Growing Your Business through the User Experience

By Killian Knowles, Junior Executive at The San Jose Group In an age constantly growing online with new business technologies, new jobs arise as well. One job in particular, User Experience (UX) Strategist, is popping up all over the web causing agencies to second-guess their web presence strategies. Creating engaging online content is only half the battle. The rest includes developing strategies and marketing plans aimed towards fixing fallen online efforts while maximizing the effective ones. “Here, at the The San Jose Group our development team has adopted many of the strategies user experience strategists implement daily,” said George L. San Jose, president and chief creative officer at The San Jose Group. “But brands need to understand UX past all the hype and craze surrounding the user experience.” Any company technologically involved has been introduced to the concept of user accessibility, as it is a legal right through the Disability Discrimination Act. User accessibility testing within companies aims to find results or statistics about their current or prospective website users to determine how accessible their information actually is online. Through personal business strategies built around reviewing results, the difference between user accessibility and user experience shows that UX strategists take the accessibility results, analyze trends and actively build upon new methods of web design in hopes of shifting user trends in their favor. In the day of uniformed branded social media profiles like LinkedIn, Facebook and Twitter, companies are looking for ways to differentiate. In fact, 69% of North American marketers say effective, personalized content is crucial for their website; while a measly 5% say it’s of low importance. The San Jose Group’s strategies zero in on methods that consistently produce effective, personalized content. This constant, online contribution towards our client’s presence ultimately can be the deciding factor between their happy customers or non-existent ones. Designer, author and instructor, Jim Kalbach, of Citrix Online, states “a UX strategist’s job centers on three questions: Why? What? And How?” The most important question we find to ask...

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Traveling with the Millennial Generation: Get it Right Before You Get Left!

Aug 05, 14 Traveling with the Millennial Generation: Get it Right Before You Get Left!

Posted by in Travel and Leisure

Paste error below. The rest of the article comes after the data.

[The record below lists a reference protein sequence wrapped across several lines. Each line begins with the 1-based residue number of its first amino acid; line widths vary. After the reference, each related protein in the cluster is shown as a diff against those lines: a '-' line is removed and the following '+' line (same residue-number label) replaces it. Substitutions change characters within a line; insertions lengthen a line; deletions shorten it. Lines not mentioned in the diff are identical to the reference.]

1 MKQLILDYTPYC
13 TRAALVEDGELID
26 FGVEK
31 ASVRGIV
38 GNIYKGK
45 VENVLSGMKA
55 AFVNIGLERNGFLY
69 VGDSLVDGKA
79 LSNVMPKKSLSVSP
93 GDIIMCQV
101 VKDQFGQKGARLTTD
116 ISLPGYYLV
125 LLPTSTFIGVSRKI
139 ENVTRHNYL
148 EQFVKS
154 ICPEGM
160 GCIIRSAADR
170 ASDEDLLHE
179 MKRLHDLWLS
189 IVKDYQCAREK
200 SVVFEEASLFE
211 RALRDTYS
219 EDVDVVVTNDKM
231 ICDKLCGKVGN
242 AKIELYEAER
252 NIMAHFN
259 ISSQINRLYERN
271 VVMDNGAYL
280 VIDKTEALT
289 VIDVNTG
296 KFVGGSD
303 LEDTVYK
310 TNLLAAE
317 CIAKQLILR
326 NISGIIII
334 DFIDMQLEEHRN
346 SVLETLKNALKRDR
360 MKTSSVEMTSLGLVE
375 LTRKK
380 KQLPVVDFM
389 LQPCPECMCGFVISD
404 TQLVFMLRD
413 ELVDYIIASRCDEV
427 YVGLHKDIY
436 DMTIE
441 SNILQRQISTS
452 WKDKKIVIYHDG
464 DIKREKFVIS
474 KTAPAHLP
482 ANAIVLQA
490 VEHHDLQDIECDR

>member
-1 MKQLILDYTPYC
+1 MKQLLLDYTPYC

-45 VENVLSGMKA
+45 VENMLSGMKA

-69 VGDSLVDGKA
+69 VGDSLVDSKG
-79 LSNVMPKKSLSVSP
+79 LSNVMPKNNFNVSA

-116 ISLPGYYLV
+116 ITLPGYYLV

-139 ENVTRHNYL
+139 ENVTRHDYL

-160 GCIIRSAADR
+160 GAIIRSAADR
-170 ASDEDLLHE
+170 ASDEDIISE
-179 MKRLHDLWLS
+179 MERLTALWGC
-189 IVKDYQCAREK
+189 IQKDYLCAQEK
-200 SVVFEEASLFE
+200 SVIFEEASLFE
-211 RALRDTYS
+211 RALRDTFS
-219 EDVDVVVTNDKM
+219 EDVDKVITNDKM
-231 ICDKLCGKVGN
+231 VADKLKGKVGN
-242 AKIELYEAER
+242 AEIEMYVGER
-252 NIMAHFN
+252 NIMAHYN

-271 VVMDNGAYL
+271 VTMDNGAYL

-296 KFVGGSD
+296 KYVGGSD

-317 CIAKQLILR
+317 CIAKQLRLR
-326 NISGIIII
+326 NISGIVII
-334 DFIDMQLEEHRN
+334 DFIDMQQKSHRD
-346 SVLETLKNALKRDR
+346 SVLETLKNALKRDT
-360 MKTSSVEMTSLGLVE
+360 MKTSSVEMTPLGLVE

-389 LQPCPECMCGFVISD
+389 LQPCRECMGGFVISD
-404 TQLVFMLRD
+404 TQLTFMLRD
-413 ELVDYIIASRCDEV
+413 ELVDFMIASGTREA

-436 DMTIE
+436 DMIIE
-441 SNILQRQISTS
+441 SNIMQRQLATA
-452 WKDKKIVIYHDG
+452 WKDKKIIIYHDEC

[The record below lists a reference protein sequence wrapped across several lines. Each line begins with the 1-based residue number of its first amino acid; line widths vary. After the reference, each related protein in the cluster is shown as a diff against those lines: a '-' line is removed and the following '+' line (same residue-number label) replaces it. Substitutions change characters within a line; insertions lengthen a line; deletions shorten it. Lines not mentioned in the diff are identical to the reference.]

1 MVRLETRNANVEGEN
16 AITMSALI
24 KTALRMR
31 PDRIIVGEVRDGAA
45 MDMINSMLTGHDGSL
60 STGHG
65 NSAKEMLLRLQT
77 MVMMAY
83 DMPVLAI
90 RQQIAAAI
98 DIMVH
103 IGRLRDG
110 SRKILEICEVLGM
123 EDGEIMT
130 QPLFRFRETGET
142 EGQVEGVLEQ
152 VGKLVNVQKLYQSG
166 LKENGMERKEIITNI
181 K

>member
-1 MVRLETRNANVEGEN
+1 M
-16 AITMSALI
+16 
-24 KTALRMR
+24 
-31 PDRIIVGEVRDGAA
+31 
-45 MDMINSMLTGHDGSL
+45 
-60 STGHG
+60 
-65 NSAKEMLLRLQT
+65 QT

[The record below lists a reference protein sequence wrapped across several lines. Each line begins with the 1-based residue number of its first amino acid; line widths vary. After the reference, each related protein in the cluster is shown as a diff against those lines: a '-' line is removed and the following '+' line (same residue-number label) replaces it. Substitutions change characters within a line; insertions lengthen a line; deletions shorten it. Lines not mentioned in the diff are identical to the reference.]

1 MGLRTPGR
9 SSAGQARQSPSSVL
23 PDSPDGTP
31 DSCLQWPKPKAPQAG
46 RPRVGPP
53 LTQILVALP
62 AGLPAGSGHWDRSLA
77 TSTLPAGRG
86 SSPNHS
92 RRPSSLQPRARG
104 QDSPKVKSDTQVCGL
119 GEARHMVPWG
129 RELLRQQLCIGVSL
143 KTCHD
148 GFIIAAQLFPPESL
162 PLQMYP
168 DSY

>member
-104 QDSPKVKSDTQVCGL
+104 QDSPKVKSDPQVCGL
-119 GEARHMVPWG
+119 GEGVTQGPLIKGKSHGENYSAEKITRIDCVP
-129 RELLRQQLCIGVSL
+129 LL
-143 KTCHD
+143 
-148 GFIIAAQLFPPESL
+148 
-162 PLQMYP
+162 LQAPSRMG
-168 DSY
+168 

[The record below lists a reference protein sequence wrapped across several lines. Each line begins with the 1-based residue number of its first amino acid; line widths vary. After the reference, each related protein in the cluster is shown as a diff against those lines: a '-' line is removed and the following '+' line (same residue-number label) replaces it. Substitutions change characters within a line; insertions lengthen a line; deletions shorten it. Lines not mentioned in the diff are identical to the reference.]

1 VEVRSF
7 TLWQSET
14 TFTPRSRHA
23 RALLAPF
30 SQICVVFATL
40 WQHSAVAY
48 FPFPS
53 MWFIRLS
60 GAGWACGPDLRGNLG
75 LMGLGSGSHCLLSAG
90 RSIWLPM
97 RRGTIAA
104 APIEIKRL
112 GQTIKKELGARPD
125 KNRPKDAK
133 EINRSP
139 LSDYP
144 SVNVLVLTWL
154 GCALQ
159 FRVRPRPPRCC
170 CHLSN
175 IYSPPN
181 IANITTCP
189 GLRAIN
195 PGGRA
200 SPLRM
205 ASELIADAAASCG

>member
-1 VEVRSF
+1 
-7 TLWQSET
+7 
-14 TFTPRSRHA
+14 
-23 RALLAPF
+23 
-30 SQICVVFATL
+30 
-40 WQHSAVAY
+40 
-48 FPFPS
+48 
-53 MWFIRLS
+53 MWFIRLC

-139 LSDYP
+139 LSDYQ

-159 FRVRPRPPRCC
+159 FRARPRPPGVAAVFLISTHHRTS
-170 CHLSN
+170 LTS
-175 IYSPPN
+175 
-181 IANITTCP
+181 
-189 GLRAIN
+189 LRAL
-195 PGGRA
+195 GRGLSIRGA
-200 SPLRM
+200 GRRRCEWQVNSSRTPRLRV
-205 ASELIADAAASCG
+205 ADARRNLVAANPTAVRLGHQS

By Dalton Lind, Junior Executive at The San Jose Group After a seemingly eternal winter, people have been making sure to get the most out of the summer this year. The warm weather makes it a peak season for tourism and traveling to new vacation destinations. While this has always rang true for the summer months, the way we travel has changed significantly over the years. Consider technological advancements, shifting demographics and evolving notions of ideal travel. As the times progress, the Millennial generation is becoming an increasingly prominent market for the travel industry. So, why does this matter? The travel industry is the top grossing service export in the United States, and more people are traveling now than before. In fact, the U.S. Department of State reports over 100 million more U.S. passports are in circulation today than the 7.2 million in 1989. In total, Americans took over 2.1 billion trips over 50 miles last year. The government estimate that a large portion of those trips are taken by people under age 35, and many businesses would be wise to take note of this age group. In an article about Millennial travel trends, the Boston Consulting Group stated, “Although members of the Millennial generation are not yet the core customers of airlines, hotels, and travel companies, they will be in five to ten years, when they enter their peak earning, spending, and traveling years.” This makes adapting to the world’s ever-changing new consumers of travel and tourism increasingly crucial for marketers and advertisers. When considering the consumer behavior of young generations, modern technology cannot be overlooked. The last thing Millennials will resort to is a physical road map. Smartphones can serve as a GPS, music player, computer, camera and, obviously, as a phone. Similarly, tablets can perform those same functions and more. These devices eliminate the need to purchase a plethora of products that were once associated with travel, such as CD players and disposable cameras. Millennials do not call an airline to set up a...

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